What is Art Therapy?
Art is a universal form of expression, beginning with the scribbles of toddlers. It encompasses all cultures, races, religions, time and places. All people possess the innate ability for creative self expression; art therapy can provide this link to self awareness and personal growth.
Children, adolescents, adults and families, individually or in groups, can utilize art therapy in their own way and in a beneficial manner.
Art is very effective in working through deep feelings stemming from grief, loss and trauma.
It is also very effective at generating new ideas, stories and paths during transitions and when someone just feels stuck.
The creative process can unblock resistance, conflicts, anxiety and stress. A variety of choices is available, encouraging personal autonomy.
Artistic “talent” is not a prerequisite for benefitting from art therapy and the creative process.
The process of creation, the skills learned and the insight derived are all more important than the outcome or product.
I, as an art therapist, provide a non-judgemental environment and appropriate materials for exploration and revelation of thoughts and feelings. My clients create their own symbolic images that reveal inner thoughts and insight. The process, itself, provides means for channeling these, without having to verbalize or understand the process.
I know the developmental stages of art expression and the qualities of art media. Using this knowledge, I design specific interventions to meet treatment goals, encourage comfort with materials, facilitate expression and avoid distress.
The Value of Art Therapy
Art therapy is dynamic -a person must actively participate in their treatment.
Actively participating ensures person-centered growth; the energy of doing something spurs progress.
Self expression changes your state of being and taps your intuitive and creative process.
Art therapy offers a means of expression for a person who is unwilling to talk or who hides behind their words as a defense.
Verbal defenses are not as effective when a person is asked to respond in images instead of words. This is because the right side of the brain is activated with images, while the left side of the brain creates verbal defenses.
Visual expression is less familiar than verbal expression and less controlled. It may feel safer. It cuts through avoidance and disguise.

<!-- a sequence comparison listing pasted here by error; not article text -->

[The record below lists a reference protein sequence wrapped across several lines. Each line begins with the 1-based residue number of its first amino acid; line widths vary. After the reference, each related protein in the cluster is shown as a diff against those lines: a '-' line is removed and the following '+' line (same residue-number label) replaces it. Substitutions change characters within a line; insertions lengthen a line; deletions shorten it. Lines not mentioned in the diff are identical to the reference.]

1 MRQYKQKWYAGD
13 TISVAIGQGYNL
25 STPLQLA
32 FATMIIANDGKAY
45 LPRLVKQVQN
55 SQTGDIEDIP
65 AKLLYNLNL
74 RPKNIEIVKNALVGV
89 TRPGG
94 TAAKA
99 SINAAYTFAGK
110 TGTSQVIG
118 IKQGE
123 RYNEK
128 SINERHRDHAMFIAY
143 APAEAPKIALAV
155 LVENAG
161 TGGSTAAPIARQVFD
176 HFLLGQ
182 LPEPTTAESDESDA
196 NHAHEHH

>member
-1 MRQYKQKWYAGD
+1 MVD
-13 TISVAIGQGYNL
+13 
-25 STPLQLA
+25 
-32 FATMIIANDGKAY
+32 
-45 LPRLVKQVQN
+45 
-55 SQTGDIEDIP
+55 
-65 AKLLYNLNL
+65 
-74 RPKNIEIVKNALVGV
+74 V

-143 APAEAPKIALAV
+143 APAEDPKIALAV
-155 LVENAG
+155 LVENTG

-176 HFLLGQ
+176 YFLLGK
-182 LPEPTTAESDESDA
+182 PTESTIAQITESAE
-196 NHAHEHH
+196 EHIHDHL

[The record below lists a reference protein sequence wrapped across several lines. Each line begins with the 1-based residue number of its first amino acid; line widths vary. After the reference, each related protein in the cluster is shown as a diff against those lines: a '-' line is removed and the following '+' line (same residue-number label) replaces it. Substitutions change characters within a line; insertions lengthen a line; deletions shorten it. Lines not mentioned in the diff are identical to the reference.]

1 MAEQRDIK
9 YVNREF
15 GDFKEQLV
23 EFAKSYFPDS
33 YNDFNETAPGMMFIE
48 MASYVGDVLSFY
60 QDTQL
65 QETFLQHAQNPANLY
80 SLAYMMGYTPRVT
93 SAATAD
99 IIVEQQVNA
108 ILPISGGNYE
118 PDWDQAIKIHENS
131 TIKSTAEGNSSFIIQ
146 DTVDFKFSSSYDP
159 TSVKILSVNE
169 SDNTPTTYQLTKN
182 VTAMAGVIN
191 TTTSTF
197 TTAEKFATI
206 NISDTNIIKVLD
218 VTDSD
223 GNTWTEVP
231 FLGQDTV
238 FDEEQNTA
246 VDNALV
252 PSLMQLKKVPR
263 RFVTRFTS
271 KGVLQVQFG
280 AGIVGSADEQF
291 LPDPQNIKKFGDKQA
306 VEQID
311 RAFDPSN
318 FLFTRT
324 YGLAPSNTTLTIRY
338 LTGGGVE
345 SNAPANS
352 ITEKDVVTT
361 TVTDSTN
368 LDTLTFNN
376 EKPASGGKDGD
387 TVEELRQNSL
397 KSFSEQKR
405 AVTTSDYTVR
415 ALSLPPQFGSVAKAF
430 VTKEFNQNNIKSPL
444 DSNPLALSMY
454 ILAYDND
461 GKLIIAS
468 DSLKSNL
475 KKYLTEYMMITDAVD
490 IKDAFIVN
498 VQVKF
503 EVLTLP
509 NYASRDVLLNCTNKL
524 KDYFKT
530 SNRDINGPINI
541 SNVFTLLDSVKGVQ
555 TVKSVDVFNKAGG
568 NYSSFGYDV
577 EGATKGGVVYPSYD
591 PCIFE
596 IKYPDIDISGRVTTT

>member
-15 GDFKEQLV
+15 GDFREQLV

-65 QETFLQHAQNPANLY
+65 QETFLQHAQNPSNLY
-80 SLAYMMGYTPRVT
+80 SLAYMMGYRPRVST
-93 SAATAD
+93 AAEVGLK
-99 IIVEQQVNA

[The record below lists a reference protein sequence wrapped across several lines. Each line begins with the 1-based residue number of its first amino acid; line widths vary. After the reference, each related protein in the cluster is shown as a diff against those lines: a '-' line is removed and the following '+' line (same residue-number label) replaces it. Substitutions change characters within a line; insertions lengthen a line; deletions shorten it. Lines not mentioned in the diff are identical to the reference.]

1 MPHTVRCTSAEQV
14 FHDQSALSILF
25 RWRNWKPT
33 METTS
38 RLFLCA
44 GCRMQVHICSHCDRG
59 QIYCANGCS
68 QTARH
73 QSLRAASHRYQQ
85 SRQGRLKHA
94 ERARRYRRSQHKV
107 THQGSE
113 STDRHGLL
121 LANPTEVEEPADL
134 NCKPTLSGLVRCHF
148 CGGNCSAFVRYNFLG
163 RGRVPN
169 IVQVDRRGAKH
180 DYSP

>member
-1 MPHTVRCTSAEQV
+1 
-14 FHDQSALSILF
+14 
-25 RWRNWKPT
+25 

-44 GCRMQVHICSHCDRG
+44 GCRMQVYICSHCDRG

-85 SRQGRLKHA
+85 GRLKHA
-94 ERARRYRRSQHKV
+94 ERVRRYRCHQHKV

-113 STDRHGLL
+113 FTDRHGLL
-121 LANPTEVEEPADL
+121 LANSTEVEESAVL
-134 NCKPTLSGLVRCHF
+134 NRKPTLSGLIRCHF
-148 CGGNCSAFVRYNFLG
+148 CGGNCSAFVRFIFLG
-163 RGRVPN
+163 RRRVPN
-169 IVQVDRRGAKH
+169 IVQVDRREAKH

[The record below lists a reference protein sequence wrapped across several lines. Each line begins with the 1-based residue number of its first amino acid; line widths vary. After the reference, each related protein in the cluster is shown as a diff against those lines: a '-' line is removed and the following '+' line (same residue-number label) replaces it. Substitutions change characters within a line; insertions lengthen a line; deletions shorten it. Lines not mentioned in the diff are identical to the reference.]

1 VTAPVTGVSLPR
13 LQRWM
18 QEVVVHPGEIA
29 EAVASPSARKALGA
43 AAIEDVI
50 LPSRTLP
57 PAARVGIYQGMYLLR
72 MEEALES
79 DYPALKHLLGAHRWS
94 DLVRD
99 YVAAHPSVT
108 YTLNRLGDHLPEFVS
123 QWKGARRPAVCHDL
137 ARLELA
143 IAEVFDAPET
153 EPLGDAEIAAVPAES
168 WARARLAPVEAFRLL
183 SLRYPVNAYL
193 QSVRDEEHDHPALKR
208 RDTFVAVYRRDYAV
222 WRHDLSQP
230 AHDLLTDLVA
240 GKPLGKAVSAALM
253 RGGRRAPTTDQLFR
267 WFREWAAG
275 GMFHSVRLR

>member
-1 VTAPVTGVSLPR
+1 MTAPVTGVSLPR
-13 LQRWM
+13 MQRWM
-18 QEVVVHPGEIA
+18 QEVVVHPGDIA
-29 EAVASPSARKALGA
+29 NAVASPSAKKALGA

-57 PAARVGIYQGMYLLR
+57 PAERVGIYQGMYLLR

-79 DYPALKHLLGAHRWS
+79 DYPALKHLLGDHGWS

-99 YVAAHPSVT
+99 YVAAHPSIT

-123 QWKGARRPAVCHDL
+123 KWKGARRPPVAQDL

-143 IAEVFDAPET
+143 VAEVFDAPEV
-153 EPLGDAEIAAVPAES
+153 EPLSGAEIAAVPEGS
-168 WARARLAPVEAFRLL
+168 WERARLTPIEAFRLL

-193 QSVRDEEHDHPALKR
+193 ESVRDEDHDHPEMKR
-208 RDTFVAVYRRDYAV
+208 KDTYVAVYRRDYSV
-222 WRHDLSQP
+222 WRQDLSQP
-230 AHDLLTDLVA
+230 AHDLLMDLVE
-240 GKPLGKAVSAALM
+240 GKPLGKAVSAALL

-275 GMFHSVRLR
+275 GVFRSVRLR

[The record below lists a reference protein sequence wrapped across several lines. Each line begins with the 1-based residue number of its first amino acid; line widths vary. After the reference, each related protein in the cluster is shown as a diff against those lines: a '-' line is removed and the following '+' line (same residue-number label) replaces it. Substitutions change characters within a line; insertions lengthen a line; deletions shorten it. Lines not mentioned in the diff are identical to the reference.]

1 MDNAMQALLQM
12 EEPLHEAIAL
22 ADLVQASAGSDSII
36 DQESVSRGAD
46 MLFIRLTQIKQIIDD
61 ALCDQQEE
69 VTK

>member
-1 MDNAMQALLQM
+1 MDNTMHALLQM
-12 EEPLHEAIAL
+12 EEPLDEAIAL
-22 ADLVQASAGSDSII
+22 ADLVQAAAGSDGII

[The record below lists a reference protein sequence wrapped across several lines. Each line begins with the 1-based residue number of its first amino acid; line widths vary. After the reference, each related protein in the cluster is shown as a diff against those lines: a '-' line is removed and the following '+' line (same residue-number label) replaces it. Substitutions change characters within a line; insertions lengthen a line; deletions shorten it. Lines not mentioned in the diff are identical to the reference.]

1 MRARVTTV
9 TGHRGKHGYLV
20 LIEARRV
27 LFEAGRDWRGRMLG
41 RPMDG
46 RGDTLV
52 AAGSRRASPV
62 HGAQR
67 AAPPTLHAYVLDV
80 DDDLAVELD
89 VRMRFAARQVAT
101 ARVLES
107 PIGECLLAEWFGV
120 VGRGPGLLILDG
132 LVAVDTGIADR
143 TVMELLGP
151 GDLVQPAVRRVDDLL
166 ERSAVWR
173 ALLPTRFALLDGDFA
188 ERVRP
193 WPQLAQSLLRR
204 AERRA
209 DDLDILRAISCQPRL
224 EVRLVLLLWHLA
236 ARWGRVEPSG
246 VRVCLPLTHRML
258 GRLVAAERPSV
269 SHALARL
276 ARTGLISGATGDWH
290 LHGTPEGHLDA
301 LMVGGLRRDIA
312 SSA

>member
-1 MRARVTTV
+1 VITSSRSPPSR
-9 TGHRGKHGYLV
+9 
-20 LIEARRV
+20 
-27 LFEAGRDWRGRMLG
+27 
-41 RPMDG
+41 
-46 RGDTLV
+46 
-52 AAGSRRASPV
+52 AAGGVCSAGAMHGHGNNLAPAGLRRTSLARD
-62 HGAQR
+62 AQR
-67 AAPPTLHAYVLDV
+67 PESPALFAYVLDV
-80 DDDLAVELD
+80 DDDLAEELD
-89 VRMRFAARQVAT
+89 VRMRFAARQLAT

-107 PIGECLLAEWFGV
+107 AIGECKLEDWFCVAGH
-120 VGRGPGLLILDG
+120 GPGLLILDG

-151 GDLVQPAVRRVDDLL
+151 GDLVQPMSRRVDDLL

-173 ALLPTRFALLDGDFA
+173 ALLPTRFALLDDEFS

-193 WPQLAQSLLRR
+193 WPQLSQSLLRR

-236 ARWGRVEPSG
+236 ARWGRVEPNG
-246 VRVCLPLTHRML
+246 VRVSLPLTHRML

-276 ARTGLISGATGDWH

Visual thinking allows us to organize our feelings, thoughts and perceptions of the world around us through images. Art is closer to the unconscious because our visual perceptions predate our ability to verbalize. Preverbal thoughts are rooted in images and senses.
Traumatic experiences are encoded as images, so they first emerge as images.
Practicing right brain processes leads to brain balance, integration and unlimited possibilities. Integrating the power of both sides of the brain enhances efficiency and success.
Art is a new experience which may evoke unexpressed ideas and feelings, which can be further explored verbally.
Strong feelings can be expressed in an alternate form, which is less threatening.
A structured art session elicits focus on the task, reducing anxiety and confusion.
The process of beginning, working through and finishing an art task provides an organizing structure to the session, which promotes an integrative experience for the person. Working through the art task mobilizes industry and promotes mastery.
Creating art involves thinking, feeling and doing capacities simultaneously, promoting integration of all three levels of functioning, resulting in a full experience.
Using art materials in a task requires active problem solving wherein the person has absolute freedom and control within the limitations of the materials. Using problem solving skills in this way strengthens problem solving skills in general.
Creating an artistic expression requires a series of decisions to be made, leading to better decision making skills elsewhere. This can also enhance the ability to make reasoned choices.
When the experience is cathartic, the release is contained in the artwork and allows a new view and tool to manage strong feelings.
The person can create something that is uniquely their own and something that has never existed before. It facilitates mastery and pride.
Art is a permanent record which can be reviewed over time. It is an important link to past thoughts and feelings and records the trajectory of progress over time.
Art therapy assessment techniques provide information about functioning, strengths and needs, salient issues and learning style quickly and easily in a way other assessment tools do not.
The manner in which a person approaches the art task gives valuable information as to their styles of doing and learning. Understanding their styles helps them to be more efficient, confident, accepting and successful.
Art facilitates growth and integration before language can communicate it, due to the use of imagery, symbols and personal expressive vocabulary. It adds another modality of expression.
Art is fun which leads to relaxed and unguarded exchanges in the session. Projecting feelings of discomfort, embarrassment or basic fears onto the artwork addresses those feelings in oneself in a nonthreatening way.
Carl Jung: “Allowing a mood or feeling to become personified by representing it as an image allows us to understand it more clearly”
Peter London: “Art can be said to be - and can be used as- the externalized map of our interior self.